Synopses & Reviews
This book details "real world" practices in machining and gives a good insight into the challenges faced by machinists. Too often good craftsmen are stopped from venturing forth because the only information available shows only the technically perfect way to do things rather than the simple, practical methods everyone really uses. This book should be required reading for all newly graduated engineers. For those wishing to design and build their first metal parts it is a perfect starting point. Naturally, Sherline tools are featured throughout in the examples, but the rules of machining apply to all types of equipment and sizes of projects.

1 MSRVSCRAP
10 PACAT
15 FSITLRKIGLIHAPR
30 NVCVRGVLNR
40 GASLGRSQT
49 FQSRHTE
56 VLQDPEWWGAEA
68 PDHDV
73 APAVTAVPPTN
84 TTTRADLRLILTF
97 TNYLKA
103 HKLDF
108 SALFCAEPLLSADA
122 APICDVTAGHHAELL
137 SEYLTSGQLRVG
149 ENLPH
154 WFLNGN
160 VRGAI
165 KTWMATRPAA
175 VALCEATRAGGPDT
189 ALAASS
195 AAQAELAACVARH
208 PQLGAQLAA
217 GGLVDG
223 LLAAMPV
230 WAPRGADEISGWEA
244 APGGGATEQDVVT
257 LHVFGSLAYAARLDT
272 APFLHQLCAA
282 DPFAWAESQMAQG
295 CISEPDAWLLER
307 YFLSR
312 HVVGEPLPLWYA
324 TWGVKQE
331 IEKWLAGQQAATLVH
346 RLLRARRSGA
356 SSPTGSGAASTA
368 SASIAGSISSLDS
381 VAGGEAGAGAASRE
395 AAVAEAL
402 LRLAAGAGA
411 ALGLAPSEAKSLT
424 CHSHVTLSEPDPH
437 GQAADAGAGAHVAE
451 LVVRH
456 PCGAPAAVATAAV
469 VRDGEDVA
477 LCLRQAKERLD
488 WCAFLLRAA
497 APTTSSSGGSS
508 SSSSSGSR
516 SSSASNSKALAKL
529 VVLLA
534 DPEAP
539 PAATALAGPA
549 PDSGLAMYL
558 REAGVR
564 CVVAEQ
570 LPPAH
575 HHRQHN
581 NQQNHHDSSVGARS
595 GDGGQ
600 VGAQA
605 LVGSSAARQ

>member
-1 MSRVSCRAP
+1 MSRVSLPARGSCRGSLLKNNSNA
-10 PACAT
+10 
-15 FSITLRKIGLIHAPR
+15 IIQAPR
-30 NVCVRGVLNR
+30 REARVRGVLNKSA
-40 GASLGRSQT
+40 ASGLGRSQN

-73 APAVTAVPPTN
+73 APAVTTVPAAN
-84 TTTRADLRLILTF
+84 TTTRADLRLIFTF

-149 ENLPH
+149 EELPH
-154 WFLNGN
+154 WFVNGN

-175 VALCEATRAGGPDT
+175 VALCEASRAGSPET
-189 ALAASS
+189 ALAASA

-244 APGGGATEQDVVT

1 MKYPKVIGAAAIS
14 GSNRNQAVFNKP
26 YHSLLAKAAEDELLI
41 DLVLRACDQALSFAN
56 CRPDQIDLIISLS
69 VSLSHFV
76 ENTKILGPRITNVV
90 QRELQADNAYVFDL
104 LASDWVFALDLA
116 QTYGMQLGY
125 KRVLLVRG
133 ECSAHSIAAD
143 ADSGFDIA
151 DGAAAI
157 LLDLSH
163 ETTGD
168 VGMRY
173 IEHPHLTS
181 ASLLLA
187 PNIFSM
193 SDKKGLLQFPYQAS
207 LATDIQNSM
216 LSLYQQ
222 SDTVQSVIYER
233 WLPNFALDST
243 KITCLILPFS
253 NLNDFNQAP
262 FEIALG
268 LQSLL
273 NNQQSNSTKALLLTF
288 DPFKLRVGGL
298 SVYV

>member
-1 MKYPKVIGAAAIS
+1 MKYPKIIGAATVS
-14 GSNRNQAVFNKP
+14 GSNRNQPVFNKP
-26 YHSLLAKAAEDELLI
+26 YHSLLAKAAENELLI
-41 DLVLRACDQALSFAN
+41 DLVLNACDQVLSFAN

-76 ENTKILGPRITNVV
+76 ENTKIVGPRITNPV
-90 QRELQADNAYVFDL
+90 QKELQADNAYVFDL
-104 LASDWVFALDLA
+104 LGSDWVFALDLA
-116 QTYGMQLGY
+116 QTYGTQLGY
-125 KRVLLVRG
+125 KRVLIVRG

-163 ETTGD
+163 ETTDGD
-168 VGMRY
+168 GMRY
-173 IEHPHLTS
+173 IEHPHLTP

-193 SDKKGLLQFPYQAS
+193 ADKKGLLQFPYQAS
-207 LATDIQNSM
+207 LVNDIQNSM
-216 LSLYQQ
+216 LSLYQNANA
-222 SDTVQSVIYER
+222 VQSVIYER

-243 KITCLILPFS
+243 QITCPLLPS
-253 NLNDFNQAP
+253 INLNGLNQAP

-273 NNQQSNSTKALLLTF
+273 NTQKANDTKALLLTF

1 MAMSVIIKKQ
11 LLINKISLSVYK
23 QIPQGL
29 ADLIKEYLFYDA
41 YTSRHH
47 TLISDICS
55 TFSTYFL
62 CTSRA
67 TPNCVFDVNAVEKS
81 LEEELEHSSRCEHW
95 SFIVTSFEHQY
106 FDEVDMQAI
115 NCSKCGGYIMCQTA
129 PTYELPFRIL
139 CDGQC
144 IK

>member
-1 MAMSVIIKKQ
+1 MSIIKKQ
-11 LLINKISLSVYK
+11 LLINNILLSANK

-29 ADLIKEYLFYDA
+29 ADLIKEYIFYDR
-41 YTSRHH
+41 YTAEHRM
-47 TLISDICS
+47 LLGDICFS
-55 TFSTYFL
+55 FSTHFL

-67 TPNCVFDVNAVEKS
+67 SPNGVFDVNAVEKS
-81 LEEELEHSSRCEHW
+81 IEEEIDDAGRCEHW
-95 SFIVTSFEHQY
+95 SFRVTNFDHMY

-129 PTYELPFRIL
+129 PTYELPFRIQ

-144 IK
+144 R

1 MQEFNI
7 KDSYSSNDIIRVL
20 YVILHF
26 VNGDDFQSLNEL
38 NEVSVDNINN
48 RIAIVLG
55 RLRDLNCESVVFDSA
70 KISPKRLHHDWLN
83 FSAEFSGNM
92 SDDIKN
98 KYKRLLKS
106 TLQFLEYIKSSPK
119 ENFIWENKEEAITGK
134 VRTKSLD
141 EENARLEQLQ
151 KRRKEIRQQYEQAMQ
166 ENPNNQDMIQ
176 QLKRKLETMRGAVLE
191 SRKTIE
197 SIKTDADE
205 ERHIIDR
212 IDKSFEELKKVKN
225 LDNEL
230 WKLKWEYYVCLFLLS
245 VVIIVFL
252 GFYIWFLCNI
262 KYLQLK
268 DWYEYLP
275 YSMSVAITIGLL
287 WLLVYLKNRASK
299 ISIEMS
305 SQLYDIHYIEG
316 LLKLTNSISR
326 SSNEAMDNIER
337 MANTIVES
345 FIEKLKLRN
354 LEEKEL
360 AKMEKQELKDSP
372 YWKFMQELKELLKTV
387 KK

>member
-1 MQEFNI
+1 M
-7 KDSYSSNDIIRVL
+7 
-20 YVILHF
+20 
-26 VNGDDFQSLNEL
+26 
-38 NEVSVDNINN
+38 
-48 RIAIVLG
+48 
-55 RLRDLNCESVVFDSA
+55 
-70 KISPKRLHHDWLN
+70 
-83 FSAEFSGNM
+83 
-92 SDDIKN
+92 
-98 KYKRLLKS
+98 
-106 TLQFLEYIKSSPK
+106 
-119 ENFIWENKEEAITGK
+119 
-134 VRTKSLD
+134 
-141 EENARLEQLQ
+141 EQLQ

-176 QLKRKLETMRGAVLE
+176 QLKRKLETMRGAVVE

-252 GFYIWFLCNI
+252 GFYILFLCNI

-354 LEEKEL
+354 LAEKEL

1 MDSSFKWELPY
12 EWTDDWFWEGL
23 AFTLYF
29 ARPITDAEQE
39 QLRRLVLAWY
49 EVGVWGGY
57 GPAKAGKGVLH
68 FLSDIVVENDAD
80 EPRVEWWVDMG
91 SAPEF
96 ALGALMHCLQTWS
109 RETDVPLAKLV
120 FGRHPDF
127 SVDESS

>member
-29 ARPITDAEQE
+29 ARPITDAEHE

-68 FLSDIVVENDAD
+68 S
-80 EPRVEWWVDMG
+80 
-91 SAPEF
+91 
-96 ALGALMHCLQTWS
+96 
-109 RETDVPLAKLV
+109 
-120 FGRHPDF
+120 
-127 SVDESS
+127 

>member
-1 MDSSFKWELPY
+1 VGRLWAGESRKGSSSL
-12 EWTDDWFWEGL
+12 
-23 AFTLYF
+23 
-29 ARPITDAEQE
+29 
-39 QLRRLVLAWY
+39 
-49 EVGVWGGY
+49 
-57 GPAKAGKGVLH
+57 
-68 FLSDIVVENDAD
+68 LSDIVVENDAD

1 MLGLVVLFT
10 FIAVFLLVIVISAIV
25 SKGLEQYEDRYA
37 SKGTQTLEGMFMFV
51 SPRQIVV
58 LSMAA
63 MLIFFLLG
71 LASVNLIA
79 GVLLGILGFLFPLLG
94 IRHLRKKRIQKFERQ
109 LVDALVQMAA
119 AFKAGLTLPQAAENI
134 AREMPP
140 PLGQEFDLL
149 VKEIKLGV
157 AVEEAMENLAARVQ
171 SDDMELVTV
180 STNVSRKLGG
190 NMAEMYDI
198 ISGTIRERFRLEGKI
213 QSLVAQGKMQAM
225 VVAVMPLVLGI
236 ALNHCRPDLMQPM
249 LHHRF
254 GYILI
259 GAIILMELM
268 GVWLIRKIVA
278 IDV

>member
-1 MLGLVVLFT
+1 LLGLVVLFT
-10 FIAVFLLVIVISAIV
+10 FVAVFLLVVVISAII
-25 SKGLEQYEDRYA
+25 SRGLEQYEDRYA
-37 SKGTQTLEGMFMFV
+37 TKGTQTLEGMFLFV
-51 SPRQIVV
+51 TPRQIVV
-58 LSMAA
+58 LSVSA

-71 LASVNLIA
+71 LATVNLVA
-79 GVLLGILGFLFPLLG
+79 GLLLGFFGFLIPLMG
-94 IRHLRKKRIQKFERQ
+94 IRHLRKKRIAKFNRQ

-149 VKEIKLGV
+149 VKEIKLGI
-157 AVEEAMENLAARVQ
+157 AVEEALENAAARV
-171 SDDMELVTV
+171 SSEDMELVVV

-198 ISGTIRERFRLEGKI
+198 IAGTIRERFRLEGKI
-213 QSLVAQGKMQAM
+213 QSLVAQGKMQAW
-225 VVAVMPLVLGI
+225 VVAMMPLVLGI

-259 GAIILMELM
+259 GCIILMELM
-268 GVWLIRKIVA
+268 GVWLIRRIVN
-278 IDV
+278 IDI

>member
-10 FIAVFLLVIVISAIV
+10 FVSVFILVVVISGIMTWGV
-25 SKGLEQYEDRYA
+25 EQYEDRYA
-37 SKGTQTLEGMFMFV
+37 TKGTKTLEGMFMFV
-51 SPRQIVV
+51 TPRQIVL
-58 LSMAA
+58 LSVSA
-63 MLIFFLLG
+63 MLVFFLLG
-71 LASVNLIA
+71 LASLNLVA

Information is given on selecting materials; using a lathe and a mill; measuring and measurement tools; cutting tools; joining metal (welding and soldering); using accessories for threading, indexing and gear cutting; setting up a home shop; contests and information resources for machinists and much more. Plans and instructions for several simple projects are provided for beginning machinists. A gallery of photos of superb miniature projects will inspire you, while personal profiles of six different craftsmen show how others approach various aspects of metalworking. A history of Sherline tools is written from the point of view of giving you some guidance if you've ever thought of taking a product of your own to market. If you like tools and working on small, intricate projects, you should plan on adding this book to your library.